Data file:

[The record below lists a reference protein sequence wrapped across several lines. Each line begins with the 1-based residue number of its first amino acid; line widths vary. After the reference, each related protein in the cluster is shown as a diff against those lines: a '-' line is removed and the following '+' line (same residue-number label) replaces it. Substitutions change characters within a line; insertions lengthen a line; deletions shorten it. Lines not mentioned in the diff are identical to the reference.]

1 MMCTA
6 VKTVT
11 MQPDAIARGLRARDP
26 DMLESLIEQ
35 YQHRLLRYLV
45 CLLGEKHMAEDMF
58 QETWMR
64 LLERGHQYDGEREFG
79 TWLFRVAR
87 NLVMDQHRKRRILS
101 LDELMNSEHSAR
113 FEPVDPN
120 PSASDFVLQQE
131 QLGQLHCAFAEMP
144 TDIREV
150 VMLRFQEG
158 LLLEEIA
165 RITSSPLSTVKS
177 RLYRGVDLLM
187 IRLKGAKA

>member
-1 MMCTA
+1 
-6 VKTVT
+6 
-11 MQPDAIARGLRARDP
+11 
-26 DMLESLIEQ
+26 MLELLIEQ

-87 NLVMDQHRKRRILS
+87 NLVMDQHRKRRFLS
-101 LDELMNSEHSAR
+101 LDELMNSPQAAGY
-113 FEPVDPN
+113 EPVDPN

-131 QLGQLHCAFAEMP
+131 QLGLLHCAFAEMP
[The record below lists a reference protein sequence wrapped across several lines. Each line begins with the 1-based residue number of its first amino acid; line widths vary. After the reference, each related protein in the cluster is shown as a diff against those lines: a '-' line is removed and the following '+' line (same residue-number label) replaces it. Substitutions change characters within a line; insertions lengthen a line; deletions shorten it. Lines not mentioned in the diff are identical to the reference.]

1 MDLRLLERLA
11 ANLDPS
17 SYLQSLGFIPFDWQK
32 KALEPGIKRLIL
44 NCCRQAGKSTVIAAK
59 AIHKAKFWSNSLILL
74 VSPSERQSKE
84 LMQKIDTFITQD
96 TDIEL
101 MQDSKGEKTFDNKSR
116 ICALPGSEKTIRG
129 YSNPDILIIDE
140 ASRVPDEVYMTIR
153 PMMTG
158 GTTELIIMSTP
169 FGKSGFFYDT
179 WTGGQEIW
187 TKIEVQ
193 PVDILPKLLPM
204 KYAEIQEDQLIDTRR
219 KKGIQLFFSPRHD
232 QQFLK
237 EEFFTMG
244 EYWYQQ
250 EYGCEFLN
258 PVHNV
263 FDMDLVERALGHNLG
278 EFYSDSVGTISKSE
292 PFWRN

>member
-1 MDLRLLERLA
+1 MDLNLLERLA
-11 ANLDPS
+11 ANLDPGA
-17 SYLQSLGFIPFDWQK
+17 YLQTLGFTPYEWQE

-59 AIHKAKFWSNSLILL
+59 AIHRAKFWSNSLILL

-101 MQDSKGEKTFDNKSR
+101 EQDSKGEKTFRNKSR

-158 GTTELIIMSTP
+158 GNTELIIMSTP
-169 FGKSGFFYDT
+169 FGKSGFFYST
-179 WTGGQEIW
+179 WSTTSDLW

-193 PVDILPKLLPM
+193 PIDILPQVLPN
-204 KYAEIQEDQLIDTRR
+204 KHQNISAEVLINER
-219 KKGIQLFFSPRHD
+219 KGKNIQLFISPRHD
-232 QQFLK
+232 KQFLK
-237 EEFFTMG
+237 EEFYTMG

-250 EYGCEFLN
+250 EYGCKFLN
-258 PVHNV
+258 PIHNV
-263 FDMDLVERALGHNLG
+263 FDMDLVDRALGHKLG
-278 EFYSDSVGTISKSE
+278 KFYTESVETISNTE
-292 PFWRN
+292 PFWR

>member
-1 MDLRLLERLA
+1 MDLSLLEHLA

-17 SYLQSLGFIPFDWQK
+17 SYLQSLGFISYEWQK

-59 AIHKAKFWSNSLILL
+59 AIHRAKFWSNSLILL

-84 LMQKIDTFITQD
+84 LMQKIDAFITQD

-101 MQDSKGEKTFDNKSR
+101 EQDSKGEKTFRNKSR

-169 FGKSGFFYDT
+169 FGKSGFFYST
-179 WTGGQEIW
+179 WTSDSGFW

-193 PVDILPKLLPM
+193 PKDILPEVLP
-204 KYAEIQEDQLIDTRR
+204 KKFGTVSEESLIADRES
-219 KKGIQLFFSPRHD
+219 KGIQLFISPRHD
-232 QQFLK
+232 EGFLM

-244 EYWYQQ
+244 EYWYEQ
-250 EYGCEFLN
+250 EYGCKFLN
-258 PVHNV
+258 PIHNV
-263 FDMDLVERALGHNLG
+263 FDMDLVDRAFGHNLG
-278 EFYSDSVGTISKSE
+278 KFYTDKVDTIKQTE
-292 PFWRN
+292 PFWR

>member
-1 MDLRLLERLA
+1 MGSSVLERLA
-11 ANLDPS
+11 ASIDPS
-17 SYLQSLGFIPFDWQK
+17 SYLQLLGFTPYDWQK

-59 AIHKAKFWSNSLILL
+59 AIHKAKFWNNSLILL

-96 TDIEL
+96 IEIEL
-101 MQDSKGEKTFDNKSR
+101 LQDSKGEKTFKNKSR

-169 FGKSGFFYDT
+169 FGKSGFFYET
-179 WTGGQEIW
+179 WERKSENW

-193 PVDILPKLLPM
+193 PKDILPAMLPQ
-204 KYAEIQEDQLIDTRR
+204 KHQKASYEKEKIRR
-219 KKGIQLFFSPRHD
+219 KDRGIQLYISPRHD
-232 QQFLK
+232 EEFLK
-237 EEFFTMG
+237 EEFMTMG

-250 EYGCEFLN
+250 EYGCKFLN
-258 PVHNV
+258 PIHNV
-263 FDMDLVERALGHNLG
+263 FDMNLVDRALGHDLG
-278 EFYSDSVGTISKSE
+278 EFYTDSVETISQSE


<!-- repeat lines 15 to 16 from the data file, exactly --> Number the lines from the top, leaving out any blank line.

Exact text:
131 QLGQLHCAFAEMP
144 TDIREV